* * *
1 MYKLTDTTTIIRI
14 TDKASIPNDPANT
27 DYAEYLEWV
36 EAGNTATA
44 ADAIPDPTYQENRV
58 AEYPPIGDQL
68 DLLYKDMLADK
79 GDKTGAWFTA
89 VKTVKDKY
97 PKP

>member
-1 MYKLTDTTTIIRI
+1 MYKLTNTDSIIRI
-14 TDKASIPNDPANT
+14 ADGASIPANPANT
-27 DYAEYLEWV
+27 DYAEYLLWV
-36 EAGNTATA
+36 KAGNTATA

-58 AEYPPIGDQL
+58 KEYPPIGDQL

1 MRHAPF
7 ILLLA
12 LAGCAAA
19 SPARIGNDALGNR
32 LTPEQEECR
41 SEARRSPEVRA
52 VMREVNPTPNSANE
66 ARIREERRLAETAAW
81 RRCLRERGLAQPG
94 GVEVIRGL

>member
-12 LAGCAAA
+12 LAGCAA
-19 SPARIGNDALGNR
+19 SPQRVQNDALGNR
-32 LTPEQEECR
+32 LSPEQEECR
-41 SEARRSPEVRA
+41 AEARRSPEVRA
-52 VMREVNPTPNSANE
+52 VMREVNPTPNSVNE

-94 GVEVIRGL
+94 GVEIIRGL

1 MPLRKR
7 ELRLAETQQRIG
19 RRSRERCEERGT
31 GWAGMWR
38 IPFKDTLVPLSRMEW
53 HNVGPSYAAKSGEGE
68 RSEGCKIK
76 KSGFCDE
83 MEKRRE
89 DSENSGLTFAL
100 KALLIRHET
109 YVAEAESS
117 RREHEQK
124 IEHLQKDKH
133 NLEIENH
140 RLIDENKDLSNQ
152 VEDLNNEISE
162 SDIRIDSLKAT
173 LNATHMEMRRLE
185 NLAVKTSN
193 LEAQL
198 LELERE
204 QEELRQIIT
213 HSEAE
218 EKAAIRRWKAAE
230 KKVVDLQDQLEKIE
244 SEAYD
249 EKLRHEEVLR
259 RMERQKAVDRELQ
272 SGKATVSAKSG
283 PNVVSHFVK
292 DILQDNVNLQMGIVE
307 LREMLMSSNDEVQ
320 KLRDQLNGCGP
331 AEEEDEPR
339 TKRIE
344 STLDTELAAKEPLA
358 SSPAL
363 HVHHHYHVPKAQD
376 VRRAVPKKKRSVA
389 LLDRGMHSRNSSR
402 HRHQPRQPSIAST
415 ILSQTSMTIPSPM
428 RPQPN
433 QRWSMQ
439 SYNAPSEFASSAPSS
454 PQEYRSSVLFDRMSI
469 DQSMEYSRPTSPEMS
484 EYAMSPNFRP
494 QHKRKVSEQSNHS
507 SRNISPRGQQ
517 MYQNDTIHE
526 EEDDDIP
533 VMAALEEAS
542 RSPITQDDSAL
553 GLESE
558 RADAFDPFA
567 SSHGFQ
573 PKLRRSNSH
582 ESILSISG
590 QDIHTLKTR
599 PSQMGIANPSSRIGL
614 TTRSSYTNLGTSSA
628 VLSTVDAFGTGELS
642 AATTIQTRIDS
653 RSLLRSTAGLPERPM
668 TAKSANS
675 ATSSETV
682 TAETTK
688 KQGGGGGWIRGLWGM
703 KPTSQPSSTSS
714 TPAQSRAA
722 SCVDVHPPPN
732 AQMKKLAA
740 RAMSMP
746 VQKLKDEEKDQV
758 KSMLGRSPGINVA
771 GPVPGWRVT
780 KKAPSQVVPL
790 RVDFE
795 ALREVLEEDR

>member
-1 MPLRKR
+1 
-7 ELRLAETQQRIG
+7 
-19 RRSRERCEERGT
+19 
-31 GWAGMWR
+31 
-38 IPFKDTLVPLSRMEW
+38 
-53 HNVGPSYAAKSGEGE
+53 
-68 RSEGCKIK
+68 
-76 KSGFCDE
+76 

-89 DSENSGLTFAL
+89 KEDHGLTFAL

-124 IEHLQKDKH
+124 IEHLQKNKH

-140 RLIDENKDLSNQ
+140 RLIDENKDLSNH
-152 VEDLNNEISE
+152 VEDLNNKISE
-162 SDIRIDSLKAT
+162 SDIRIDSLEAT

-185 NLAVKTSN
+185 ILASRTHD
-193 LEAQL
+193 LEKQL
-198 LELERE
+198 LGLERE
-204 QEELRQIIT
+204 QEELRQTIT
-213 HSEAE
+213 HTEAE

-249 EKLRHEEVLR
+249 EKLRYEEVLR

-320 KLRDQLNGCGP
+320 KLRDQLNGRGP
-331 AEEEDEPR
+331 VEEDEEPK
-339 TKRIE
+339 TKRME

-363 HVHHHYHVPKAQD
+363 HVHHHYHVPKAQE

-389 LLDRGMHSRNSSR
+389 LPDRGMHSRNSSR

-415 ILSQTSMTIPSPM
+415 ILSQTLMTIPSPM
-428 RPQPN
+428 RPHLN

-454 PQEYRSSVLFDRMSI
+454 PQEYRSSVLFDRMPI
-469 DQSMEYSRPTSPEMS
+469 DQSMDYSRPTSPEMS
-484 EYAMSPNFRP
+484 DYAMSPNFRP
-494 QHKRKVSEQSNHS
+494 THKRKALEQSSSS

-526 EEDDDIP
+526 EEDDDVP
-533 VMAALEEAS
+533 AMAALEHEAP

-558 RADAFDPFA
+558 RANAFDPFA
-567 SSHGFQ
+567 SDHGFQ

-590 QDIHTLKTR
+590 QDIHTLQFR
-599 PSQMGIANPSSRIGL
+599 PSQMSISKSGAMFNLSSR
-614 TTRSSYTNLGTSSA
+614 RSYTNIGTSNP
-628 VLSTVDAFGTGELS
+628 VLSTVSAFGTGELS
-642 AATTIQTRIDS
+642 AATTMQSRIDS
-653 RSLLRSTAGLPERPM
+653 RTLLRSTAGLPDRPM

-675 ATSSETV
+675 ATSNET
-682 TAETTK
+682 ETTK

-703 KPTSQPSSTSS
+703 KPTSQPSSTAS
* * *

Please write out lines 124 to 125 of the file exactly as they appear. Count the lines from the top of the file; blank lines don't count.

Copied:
790 RVDFE
795 ALREVLEEDR